Table thumbnail
Table 1 Demographic and baseline characteristics of 82 study subjects
Table thumbnail
Table 2 Main clinical cardiovascular risk factors of patients with or without patency failure of percutaneous transluminal angioplasty

We first investigated the presence of classical cardiovascular risk factors for vascular disease in our patient population to elucidate their potential influence on fistula patency. Hypertension and smoking habit are two well‐known factors for atherosclerosis. However, the number of patients with a documented smoking habit (current smokers) and hypertension were notably higher in the group without episodes of AVF dysfunction (table 22).). Interestingly, the cumulative patency rate was statistically higher in patients with current smoking habit (p<0.05) (fig 11)) and in patients with hypertension (p<0.01) (fig 22).

figure pj54908.f1
Figure 1 Kaplan–Meier curves showing cumulative patency rate between “current smoker” (broken line, n = 20) and “ex‐smoker + no smoker” (solid line, n = 62). ...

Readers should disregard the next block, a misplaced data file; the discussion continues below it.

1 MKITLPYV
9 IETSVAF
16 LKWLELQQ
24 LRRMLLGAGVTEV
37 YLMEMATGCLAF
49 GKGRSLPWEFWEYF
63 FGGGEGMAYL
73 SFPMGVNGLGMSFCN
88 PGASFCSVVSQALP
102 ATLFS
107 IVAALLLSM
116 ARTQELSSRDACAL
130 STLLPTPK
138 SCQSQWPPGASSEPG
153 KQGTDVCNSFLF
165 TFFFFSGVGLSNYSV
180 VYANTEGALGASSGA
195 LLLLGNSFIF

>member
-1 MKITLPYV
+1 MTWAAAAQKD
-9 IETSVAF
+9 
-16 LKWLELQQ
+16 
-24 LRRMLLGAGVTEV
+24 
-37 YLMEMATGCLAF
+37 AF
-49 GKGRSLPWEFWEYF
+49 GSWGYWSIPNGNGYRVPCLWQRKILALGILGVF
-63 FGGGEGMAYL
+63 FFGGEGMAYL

figure pj54908.f2
Figure 2 Kaplan–Meier curves showing cumulative patency rate between patients with (broken line, n  = 44) and without (solid line, n  = 38) hypertension.

We investigated the potential association between serum I‐PTH and calcium–phosphate product and the incidence of patency failure. The levels of serum I‐PTH in patients with patency failure after PTA did not differ significantly from the group without patency failure. However, the patients with patency failure had a mean serum calcium–phosphate product concentration significantly higher than the ones without patency failure during the study period (table 22).